Apotheker went on the acquisition trail almost immediately,

even though previous HP takeovers like Compaq and Palm had not

worked out well. He was given the mandate of moving HP in a new

direction - software seemed logical given the decline in HP's

traditional computer business - and felt the need for a

transformative acquisition to do that, according to one of the


He "knocked on a number of doors," according to another of

the sources, looking as far and wide as the telecom software

companies Comverse Technology and Amdocs , and

corporate software maker Tibco Software.

It's not clear how far talks with those three progressed.

According to one of the sources, HP backed off from Comverse

because the company was not current with its published accounts

and because of previously disclosed involvement in an options

accounting scandal. HP could not agree on a price with Tibco,

and Amdocs rebuffed it, saying the time wasn't right for a deal.

Spokespeople for Amdocs and Comverse declined to comment.

Tibco did not respond to requests for comment.

Apotheker then set his sights on Autonomy. It was a pioneer

in the up-and-coming field of "big data" - software that can

separate the wheat from the chaff in huge mountains of corporate

data - and could serve as a centerpiece for the new strategy.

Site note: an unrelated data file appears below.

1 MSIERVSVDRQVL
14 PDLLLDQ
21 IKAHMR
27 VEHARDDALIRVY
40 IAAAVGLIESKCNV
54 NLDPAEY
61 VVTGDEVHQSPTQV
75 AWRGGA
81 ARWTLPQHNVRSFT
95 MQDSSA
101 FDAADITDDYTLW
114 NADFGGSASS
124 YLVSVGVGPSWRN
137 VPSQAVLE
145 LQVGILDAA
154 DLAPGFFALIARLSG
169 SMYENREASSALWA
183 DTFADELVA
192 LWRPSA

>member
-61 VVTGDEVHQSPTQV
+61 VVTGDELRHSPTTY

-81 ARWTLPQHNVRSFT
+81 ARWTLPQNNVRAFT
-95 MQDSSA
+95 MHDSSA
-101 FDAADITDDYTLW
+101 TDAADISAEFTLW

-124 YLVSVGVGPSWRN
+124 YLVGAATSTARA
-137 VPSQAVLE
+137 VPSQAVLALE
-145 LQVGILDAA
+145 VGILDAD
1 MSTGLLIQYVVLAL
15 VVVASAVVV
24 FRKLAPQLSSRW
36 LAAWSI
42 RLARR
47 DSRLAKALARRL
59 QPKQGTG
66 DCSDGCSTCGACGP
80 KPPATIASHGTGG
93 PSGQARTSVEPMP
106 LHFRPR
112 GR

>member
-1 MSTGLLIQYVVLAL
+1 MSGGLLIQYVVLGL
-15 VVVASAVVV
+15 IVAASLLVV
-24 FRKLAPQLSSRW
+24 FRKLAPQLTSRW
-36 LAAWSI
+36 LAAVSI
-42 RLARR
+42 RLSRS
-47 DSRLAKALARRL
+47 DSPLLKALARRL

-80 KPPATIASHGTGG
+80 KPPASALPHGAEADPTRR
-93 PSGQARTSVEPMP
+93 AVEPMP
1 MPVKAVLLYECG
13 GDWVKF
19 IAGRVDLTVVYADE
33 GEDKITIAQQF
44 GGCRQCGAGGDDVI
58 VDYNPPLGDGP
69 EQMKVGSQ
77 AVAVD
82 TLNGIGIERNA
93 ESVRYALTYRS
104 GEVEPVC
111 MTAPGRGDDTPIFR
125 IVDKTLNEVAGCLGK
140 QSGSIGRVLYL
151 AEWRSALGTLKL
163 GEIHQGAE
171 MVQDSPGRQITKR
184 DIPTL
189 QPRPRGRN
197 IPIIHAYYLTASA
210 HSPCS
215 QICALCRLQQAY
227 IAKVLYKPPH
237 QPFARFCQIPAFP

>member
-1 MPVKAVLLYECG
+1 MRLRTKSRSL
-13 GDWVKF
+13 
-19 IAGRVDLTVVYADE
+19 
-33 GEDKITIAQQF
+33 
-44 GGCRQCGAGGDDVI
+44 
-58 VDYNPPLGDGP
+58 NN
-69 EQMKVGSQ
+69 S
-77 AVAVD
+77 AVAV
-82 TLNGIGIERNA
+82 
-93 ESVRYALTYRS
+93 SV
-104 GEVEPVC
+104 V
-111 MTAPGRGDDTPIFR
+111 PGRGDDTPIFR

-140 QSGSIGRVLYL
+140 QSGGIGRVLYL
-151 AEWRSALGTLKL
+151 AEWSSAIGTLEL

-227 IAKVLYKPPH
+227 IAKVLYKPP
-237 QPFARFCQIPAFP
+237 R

This time, Apotheker was determined not to miss out.

He was "not being able to really have anybody dance with him

at the right price," said the source with direct knowledge of

the deal. "What happened is he talked to Autonomy and they got

into a dialogue and he told the board that we have to do

something," this person said. "It was out of frustration and

desperation to a large degree."

HP began looking at Autonomy in earnest around May last

year, bringing in investment bank Barclays as adviser. Boutique

investment bank Perella Weinberg Partners had already been hired

to look at ways of restructuring HP's businesses.

In early July of 2011 the board met to do a two-day review

of the rationale behind the acquisition. During that process,

the board set guidelines for the deal, including the price, and

agreed on a process to do due diligence, two people familiar

with the process said. It voted to enter into negotiations at

the end of the two days.


Throughout the process, Apotheker remained in direct contact

and consulted with HP Chairman Ray Lane, the person said, adding

that Lane - a former top executive at software giant Oracle

- encouraged management to proceed with the deal.

By the end of July, Apotheker and Lynch - who were

previously acquainted because HP was an Autonomy customer -

narrowed down financial terms at the hotel in Deauville, though

didn't finalize the price.

Also present was then HP chief strategy officer Shane

Robison, who has been credited by HP with being the main

architect of many of HP's larger deals, including another

troubled acquisition - its purchase of technology services firm

EDS. Robison was pushed out of HP shortly after Apotheker left

last year.